Embracing the voluntarist philosophy ultimately means living a life of total self-responsibility. The bold profundity of that statement might be lost on even many of the self-proclaimed voluntarists. I fear that this is a journey of self-discovery that is mostly absent among young people in the world today.
In the years immediately following the completion of my mandatory public school indoctrination, I had to learn to make the choice to become the kind of person I wished my parents had raised me to be. I had to grow brave enough to work through the artificial shortcomings bred into me. I had to forgive both my parents and society at large for not knowing any better. I had to kick my own butt into shape through a constant stretching of my own comfortable limitations and a never-ending series of questions about who I was and why I thought the way I did. In lacking what I needed, I had to become a father and mentor to myself.
What resources exist for the young man or woman who lacks peaceful parents? What can be done for those rare champions struggling to develop and embrace their highest potentials by following some deep inner motivation toward greatness? Who raises the many lost young souls left abandoned by their older influences to try to sort method out from the madness of a world built upon fraud and violence?
We often hear that children are our future, and as such should be treated with great inherent value. I speak earnestly to the teenagers and other young adults of the world when I say that we are the most pivotal pieces in the construction of the world of tomorrow. We are the living present of today. We are still young enough to dream big and reach beyond conventional standards of action. Yet, we are old and wise enough to know ourselves and the practical limitations of our actions and the natural laws which govern reality. We have the potential within us to be among the most important rainmakers and warriors in the field.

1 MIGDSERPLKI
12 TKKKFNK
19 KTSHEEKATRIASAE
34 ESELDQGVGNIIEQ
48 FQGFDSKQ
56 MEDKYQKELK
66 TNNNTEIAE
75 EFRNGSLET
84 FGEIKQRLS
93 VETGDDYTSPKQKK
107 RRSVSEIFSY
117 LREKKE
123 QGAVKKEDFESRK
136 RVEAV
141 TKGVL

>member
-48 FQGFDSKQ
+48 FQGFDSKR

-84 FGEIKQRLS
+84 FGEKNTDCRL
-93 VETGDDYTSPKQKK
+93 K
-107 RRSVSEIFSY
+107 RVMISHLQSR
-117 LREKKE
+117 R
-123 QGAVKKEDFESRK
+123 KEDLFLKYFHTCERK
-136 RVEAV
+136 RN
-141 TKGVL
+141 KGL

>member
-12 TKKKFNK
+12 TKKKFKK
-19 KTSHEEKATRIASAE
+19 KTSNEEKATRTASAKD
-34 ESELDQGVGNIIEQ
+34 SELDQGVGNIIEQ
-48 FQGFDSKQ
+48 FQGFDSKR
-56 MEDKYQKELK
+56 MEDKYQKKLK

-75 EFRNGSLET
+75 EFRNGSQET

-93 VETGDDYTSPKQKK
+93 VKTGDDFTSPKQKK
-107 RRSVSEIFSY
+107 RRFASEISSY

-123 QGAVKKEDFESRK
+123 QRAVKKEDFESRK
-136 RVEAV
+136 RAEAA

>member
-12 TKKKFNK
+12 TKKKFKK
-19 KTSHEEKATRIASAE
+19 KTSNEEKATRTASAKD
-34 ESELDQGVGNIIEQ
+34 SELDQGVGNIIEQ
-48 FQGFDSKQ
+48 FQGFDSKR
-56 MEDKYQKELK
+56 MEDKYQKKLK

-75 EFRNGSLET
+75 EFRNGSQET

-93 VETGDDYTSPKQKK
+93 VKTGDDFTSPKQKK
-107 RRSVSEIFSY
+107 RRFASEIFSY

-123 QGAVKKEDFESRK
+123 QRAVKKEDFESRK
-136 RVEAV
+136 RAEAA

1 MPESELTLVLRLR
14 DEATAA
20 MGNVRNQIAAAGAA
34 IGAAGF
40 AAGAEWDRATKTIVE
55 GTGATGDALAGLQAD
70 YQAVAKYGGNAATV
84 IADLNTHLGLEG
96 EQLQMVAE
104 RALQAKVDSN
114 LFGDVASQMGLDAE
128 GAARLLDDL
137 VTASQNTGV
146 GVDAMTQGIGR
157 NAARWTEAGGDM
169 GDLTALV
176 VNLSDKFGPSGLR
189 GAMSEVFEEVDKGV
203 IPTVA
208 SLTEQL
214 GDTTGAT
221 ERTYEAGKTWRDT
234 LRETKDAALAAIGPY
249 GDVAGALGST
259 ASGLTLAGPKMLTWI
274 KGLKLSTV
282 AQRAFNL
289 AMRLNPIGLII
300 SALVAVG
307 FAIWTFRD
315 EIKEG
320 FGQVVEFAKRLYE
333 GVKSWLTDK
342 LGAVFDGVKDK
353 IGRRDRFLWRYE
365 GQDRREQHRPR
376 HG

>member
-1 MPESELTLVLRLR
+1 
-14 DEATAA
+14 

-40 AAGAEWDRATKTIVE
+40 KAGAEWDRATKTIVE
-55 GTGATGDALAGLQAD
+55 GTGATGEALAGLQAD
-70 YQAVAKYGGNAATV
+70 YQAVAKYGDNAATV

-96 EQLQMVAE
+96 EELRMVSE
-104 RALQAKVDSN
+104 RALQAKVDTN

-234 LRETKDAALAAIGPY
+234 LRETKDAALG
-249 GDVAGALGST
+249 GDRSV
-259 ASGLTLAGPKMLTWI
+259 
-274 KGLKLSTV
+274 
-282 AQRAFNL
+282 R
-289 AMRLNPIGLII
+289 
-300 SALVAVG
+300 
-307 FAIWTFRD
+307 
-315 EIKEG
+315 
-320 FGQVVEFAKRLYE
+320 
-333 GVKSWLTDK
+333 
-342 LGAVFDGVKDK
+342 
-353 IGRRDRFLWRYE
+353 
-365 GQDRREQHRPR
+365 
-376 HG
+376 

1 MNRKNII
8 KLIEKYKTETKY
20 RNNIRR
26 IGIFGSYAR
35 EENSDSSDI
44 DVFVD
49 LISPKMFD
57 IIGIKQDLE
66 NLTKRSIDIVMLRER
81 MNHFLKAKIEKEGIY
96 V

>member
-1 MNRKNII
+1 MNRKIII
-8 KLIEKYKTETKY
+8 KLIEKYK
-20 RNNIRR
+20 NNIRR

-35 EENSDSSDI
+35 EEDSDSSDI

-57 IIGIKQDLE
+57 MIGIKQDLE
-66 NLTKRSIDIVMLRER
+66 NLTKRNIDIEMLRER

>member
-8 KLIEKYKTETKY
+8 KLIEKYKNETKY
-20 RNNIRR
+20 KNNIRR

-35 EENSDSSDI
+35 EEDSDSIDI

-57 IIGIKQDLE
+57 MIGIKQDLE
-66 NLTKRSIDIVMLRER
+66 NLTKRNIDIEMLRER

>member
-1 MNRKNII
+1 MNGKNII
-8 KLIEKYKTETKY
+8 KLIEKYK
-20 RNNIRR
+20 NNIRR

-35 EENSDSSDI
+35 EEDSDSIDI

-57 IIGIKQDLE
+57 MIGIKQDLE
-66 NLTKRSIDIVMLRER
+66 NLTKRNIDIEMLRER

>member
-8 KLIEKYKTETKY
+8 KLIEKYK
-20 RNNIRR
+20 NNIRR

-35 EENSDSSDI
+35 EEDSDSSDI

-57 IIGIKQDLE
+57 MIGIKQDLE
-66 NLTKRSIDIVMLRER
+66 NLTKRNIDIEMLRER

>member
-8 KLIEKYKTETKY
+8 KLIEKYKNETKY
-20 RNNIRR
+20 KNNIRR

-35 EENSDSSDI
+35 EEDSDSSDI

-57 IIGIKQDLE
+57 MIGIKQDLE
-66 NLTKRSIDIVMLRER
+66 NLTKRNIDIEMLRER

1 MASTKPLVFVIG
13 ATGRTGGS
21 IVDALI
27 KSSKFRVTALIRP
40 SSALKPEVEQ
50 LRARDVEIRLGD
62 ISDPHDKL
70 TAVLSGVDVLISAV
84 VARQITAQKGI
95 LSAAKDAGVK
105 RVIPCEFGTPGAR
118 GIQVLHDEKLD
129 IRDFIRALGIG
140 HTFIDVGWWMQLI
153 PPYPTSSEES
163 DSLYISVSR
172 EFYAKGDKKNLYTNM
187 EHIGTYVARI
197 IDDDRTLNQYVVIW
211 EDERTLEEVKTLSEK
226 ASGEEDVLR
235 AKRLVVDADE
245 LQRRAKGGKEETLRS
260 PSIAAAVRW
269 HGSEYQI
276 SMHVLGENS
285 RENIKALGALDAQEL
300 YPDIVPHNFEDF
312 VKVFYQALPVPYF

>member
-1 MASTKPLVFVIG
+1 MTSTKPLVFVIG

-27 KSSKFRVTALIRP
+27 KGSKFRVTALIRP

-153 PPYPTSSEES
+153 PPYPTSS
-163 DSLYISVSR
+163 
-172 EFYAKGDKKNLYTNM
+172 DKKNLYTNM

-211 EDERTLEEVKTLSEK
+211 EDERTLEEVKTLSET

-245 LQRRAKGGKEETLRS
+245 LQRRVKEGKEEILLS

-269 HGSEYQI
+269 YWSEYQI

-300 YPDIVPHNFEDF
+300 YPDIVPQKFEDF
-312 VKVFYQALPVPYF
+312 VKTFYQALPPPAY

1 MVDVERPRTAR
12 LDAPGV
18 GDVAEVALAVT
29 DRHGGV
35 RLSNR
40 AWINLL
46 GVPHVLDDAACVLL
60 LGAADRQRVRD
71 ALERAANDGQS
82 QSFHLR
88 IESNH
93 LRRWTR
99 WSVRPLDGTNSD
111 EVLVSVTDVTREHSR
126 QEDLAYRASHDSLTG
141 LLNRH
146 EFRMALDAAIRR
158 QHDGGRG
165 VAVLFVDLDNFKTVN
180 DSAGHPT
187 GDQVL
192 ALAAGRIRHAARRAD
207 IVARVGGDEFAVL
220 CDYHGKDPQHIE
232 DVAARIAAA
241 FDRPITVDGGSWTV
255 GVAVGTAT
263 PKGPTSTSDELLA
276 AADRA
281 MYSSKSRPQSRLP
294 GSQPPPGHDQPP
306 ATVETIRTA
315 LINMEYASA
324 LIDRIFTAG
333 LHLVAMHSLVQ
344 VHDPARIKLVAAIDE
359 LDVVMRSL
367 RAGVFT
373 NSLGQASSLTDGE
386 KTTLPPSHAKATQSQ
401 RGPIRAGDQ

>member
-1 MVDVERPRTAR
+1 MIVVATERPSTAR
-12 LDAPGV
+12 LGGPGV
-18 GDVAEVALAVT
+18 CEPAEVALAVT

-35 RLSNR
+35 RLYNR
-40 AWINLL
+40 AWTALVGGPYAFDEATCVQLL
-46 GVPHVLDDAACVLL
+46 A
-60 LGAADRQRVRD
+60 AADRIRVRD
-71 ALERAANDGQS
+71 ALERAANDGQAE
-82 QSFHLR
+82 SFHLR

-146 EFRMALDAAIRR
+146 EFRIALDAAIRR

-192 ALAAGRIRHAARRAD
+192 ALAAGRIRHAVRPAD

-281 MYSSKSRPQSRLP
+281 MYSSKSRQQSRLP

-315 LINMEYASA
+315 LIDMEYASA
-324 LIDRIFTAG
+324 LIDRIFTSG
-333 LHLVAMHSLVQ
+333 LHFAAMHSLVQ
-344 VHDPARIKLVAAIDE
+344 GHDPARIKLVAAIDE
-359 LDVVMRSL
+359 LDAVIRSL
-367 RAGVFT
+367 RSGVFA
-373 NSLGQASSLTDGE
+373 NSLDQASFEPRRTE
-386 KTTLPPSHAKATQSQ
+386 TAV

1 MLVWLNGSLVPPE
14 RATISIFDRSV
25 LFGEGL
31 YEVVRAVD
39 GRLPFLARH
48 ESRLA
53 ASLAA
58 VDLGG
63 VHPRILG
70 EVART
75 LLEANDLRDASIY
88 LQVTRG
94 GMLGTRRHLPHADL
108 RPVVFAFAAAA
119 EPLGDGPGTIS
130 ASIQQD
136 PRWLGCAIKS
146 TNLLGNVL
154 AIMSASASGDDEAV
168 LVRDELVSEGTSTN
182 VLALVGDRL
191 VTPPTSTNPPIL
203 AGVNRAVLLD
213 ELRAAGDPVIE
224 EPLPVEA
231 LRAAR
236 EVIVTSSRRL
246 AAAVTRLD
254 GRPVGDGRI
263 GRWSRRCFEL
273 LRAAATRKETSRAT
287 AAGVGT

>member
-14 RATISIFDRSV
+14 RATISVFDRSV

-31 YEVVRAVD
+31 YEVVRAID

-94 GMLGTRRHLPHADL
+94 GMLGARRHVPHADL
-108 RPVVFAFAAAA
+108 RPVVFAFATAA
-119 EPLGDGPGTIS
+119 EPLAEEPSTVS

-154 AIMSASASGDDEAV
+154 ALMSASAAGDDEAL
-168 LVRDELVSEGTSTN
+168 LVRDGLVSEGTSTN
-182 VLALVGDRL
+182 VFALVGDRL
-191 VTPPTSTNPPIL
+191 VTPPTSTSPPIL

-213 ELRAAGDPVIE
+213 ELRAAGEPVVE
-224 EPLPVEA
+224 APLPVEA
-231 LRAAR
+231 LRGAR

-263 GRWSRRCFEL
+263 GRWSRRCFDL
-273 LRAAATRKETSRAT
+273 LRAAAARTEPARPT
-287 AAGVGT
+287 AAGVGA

Our greatest detriment is that most of us lacked guidance. Our parents and role models were weak, and so we seem predestined to become weak parents and role models to the next generation. To break this terrible cycle, some young heroes must become bold enough to shatter equilibrium and rise above the invisible ceiling set forth for him by those who came before us. A true champion of personal freedom must totally disregard those who unconsciously strive to limit the progress of others for fear of acknowledging their own personal failings.
It is largely idle to continue to blame the school system, how our parents or sibling mistreated us, childhood trauma, or any other external social force for our present personal inabilities to do what we know we ought to be able to do. The awareness that we could be more than we are is enough to set in motion the series of causality which enables us to become more.
Hope for the future of humanity rests with the defiant ones who dare to challenge the status quo. We simply cannot afford to wait for everyone to learn the mechanics of non-coercive child-rearing and education. The onus rests on every individual to become the very person he wishes his parents had been… or the son or daughter he hopes to raise. The pursuit of personal excellence is the goal most worthy of struggle, and its rewards are more permanent than those of any other quest.